Mortality was encountered in the groups infected with E. coli given as an oral or tracheal infection and in the group with combined A. galli and tracheal E. coli infection. Mortality due to cannibalism was seen in the control group. A chi-square analysis for differences in mortality showed no significant differences between the groups (p > 0.05). Pure isolates of E. coli were obtained from liver and spleen from the group with combined A. galli and tracheal E. coli infection and in the group infected with only tracheal E. coli. At slaughter, A. galli larvae were isolated from the three groups initially infected with A. galli. A significantly lower worm burden was seen in the A. galli group compared to the combined groups (p < 0.01). It was not possible to recover the nalidixic-acid-resistant O78 stain used for inoculation of the birds at time of slaughter.

The mean weight gains for all groups are given in Figure 2. After the first infection with A. galli until the second infection a slight weight depression was seen in all groups including the control group. An analysis of variance between all groups at time of the first and second infection showed no significant difference between the groups (p > 0.05). However, after the second infection (and for the remaining time of the experiment), with E. coli given as a tracheal or oral infection, a significantly lower weight gain was seen in these groups compared to all other groups (p < 0.05).
Figure 2

Weight gain in final (2nd experiment) where A. galli was given as the primary infection and E. coli was given as the second infection and where Ag = A. galli, Ec = E. coli, O = oral, T = tracheal and 8 = 108 cfu.

In the third experiment E. coli was given as the primary infection followed by A. galli. The results of the third experiment are outlined in Table 3. Pathological changes due to E. coli were only found in the two groups given E. coli by tracheal route, one of which was additionally infected with A. galli. In this group seven animals died after the secondary infection with A. galli, while only six chickens died in the group infected tracheally with E. coli. All were positive for E. coli and had extensive pathological changes corresponding to E. coli infections. A χ2-analysis showed that a significantly higher number of animals died in these two groups compared to the others (p = 0.056).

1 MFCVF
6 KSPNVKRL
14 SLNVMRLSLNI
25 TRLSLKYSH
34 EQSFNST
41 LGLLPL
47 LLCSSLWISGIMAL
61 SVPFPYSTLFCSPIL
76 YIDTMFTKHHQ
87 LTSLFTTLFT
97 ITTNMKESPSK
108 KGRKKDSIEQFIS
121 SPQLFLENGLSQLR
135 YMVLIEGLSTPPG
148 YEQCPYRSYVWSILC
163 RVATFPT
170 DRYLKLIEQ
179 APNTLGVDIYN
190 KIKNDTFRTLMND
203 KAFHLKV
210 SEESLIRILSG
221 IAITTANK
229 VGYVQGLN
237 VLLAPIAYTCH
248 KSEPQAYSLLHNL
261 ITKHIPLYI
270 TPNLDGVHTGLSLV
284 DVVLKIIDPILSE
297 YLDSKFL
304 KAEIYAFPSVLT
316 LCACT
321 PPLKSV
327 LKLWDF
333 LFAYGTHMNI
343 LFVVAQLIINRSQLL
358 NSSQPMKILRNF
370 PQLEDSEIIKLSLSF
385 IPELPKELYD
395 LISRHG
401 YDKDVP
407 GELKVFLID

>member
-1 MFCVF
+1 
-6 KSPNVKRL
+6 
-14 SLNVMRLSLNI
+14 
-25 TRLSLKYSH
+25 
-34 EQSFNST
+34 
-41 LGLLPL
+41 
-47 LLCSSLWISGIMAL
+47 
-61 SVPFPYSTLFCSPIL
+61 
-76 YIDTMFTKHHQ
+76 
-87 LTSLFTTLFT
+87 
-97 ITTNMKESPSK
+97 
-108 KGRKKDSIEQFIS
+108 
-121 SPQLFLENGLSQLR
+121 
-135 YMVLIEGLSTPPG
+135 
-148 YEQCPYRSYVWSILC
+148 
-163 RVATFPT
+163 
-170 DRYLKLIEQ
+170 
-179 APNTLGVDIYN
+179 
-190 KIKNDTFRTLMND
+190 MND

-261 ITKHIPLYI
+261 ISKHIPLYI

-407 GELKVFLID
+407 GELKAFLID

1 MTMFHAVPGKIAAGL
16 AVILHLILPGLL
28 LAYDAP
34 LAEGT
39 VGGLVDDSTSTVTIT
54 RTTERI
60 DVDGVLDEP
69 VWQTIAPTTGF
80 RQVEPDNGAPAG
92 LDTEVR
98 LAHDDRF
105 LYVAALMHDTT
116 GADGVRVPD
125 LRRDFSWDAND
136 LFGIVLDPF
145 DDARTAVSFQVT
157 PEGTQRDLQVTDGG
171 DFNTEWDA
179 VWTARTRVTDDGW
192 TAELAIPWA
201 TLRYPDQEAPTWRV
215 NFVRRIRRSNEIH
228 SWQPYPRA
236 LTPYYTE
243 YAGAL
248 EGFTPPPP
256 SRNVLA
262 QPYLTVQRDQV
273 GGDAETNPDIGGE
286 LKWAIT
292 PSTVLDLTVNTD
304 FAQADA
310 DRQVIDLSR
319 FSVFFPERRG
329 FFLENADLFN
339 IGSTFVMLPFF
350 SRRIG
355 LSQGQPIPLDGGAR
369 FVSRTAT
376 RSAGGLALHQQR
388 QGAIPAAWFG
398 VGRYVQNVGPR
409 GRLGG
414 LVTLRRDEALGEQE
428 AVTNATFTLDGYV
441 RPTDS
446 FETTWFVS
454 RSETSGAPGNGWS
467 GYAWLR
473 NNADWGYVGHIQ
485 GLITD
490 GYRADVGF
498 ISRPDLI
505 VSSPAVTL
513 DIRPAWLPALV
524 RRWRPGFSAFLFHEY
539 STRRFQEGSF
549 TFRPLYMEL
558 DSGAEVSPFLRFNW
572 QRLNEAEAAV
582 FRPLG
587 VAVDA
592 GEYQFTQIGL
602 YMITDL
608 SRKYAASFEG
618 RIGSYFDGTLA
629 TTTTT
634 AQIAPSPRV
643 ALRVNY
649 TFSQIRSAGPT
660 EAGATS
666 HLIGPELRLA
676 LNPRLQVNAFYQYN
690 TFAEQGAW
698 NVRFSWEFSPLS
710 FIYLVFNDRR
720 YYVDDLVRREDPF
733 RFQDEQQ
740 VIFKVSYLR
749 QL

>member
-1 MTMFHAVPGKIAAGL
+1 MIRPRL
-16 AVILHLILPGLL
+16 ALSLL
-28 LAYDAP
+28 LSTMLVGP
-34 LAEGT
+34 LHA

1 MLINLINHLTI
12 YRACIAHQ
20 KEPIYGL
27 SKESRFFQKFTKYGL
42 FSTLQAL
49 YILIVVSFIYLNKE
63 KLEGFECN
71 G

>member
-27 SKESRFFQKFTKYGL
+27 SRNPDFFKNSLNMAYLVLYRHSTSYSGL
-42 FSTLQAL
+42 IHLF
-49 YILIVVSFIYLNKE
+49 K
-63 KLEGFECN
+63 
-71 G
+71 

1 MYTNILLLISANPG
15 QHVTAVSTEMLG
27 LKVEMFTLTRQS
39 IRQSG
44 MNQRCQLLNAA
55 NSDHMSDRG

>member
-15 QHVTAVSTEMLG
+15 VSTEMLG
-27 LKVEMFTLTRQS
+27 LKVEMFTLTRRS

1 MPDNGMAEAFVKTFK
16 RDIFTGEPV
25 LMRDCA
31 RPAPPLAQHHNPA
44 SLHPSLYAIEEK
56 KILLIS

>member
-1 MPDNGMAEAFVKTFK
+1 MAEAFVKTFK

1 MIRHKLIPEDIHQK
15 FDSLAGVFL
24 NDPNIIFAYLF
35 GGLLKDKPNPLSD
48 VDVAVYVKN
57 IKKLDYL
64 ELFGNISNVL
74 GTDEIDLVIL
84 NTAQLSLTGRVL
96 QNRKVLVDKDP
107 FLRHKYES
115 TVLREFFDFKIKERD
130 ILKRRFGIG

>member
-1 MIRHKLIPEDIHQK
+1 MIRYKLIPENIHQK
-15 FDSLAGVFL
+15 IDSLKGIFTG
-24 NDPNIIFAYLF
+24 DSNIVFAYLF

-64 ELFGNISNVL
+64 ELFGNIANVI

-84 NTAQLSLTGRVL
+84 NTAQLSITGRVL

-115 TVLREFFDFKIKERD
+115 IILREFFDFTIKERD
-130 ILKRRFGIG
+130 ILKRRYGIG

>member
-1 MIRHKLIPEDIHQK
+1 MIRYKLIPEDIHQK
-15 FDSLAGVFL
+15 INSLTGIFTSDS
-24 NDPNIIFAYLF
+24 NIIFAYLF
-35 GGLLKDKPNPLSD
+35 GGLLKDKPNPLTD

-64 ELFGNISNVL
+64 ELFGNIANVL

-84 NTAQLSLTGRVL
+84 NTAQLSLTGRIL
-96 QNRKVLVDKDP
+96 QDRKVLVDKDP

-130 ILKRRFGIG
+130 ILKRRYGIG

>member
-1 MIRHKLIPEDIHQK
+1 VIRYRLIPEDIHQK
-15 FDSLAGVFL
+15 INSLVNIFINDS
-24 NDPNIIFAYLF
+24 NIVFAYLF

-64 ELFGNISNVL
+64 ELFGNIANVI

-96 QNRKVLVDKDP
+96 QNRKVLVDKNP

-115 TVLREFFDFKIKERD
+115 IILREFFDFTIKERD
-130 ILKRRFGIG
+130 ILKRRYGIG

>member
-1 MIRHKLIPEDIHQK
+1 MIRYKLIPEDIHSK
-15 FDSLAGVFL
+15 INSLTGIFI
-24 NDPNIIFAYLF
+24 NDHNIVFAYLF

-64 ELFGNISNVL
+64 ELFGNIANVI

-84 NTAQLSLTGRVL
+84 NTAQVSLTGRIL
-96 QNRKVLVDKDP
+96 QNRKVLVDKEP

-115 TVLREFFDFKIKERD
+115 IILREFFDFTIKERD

At slaughter larvae were recovered from all groups infected with A. galli. A t-test revealed that there were significantly lower worm burdens in the combined infection groups compared to the group only infected with A. galli (p < 0.05). The nalidixic-acid-resistant O78 strain used for inoculation of the birds was not recovered at the time of slaughter.

The mean weight gains are given in Figure 3. A weight depression was seen for the two groups infected with E. coli given as a tracheal primary infection. Additional weight loss was observed for the group infected additionally with A. galli. An analysis of variance between all groups at the time of the first infection showed no significant difference in weight gain between the groups (p > 0.05). However, after the infection with E. coli there was a significant difference between the groups infected first with E. coli by tracheal route and the group infected secondly with A. galli (p < 0.05) compared to the other groups. The weight gain for the group infected with only with E. coli by tracheal route was significantly lower (p < 0.05) two weeks after infection. At the time of slaughter there was a significant difference between the group tracheally infected with E. coli followed by A. galli compared to the other groups (p < 0.05) whereas the single infected E. coli group had a weight gain similar to the other groups (p > 0.05).
Figure 3